Iran: Tehran’s Former Ambassador Admits Regime’s Terror Plots In Europe


Former Iranian diplomat’s rare confession triggers disputes among regime officials. Majedi admits the regime’s direct involvement in terrorist activities in Europe.  

A rare admission by a former Iranian diplomat has entailed frantic reactions by many regime officials. Earlier, in January 2019, Ali Majedi, Tehran’s former ambassador to Germany, acknowledged that the Iranian regime has been deeply involved in terrorist activities in Europe.

“To back their claims, the Europeans have produced evidence that we can’t deny. They have witnesses for their claims. There are some who think they can serve their country’s interests through arbitrary acts.” Majedi said in an interview with state-run ISNA news agency.

Majedi states his remarks a few days after the EU’s new sanctions were imposed on a subset of the Iranian regime’s Ministry of Intelligence and Security (MOIS) and two of its members for engaging in terror plots on European soil.

In one specific case, Assadollah Assadi, a senior diplomat of the regime’s embassy in Vienna, was arrested for his direct involvement in a failed bombing plot against the annual gathering of Iranian opposition in Paris. Assadi had personally handed over 500 grams of a highly explosive material to an Iranian couple who were tasked with carrying out the terror attack.

Iranian regime officials tried to dismiss the sanctions as baseless and conspiracies by the PMOI/MEK. The regime has been categorically denying involvement in terrorist activities, but the explicit confession of Majedi to terrorist activities has become the source of disputes among Iranian regime officials.

Iranian regime’s attempts to divert and justify Majedi’s remarks 

A few days after Majedi’s interview was broadcast, the Iranian regime’s foreign ministry issued a statement to divert attention and conceal the facts in order to justify Majedi’s remarks. While criticizing “misinterpretations of Majedi’s remarks by foreign media and people with wrong deeds,” the foreign ministry’s statement lays the blame for terrorist activities on opposition groups.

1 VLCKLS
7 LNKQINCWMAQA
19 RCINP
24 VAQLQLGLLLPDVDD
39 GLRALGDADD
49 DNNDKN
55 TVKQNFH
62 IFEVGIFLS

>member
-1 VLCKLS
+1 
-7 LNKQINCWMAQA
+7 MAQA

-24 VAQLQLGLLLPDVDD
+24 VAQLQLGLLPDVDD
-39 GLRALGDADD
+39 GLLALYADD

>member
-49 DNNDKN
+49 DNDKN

“Regarding rogue operations, it is clear that [Majedi] has not made reference to any specific case and was speaking of a general concern about possibilities,” the foreign ministry’s statement reads.

The Iranian regime’s diplomacy further claims that evidence provided by European authorities is not definitive and the claims can’t be proven. “As [Majedi] has stressed, these attacks were probably conducted by opposition groups in ways that will be blamed on Iran,” the statement further reads.

“Foreign media and people with bad intentions are advised not to make their desired interpretations of this interview, and to not attribute their wishes to others,” the Iranian regime’s foreign ministry writes.

Meanwhile, a debate between former Iranian officials from rivaling factions has been surfacing damning realities about the crimes committed by the mullahs’ regime.

Debate between Alireza Zakani and Mostafa Tajzadeh

In a public discussion broadcast by state-run media, Tajzadeh, tied to the so-called “reformist” camp and former political deputy of the interior minister during Mohammad Khatami’s presidency, and former MP Alierza Zakani, a renowned “principalist (hardliner)” discussed different matters of state and the history of the regime.

The rare comments have touched on two contentious issues that have been the sources of heated debates between regime officials for decades. The first is the chain murders, a series of assassinations carried out by government operatives against dozens of Iranian intellectuals in the 1990s. When the murders came to light, the Iranian regime’s supreme leader Ali Khamenei denied his regime’s involvement and blamed them on “foreign enemies.”

The second event which Tajzadeh refers to is the 1994 bombing of the Shrine of Imam Reza in Mashhad. Imam Reza, one of the descendants of the Prophet Mohammed, is among the 12 historical leaders of Shiite Muslims. After the bombing, the Iranian regime made several arrests and broadcast forced confessions from people who claimed to be associated with the PMOI/MEK and carried out the bombing on the orders of MEK leaders. As Tajzadeh makes clear in his remarks, the entire process was staged and made up by the regime.

Tajzadeh’s remarks reveal a recurring pattern in the Iranian regime’s tactics: Committing crimes and blaming them on the MEK to defame the main opposition.

The enemy’s representative 

The remarks by Ali Majedi (Tehran’s former ambassador) also caused outrage among other regime’s officials. Keyhan newspaper, widely known as the mouthpiece of Ali Khamenei, the regime’s Supreme Leader, published a polemic titled, “Iran’s ambassador or the enemy’s representative?” and wrote: “The more regrettable part of this interview is that our country’s former ambassador to Germany has sided with the Europeans regarding terrorism charges against the Islamic Republic.”

The frantic damage control attempts by the foreign ministry following Majedi’s confession, only underlines what the Iranian opposition has been warning about for decades: The Iranian regime’s embassies (espionage nest) and its diplomats (diplomat-terrorists) are security and terrorist threats to any country that have diplomatic relations with the regime.

This has been proven by a trail of terror attempts that have surfaced  in a number of countries in the past year alone, including France, Albania, United States, Netherlands and Denmark where the Iranian regime is trying to lash out against members and supporters of the Iranian opposition as the regime finds itself increasingly incapable of dealing with growing dissent and uprisings inside Iran.